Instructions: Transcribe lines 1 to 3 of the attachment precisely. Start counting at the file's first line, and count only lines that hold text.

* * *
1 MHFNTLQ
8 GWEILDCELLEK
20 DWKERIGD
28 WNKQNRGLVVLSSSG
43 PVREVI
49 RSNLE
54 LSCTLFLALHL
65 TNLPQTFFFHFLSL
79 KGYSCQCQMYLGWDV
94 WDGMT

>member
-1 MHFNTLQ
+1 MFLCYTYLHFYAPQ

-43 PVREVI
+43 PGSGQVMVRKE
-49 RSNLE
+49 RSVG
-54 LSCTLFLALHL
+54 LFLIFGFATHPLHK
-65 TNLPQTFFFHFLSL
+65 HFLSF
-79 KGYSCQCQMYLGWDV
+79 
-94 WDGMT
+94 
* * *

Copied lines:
1 MHFNTLQ
8 GWEILDCELLEK
20 DWKERIGD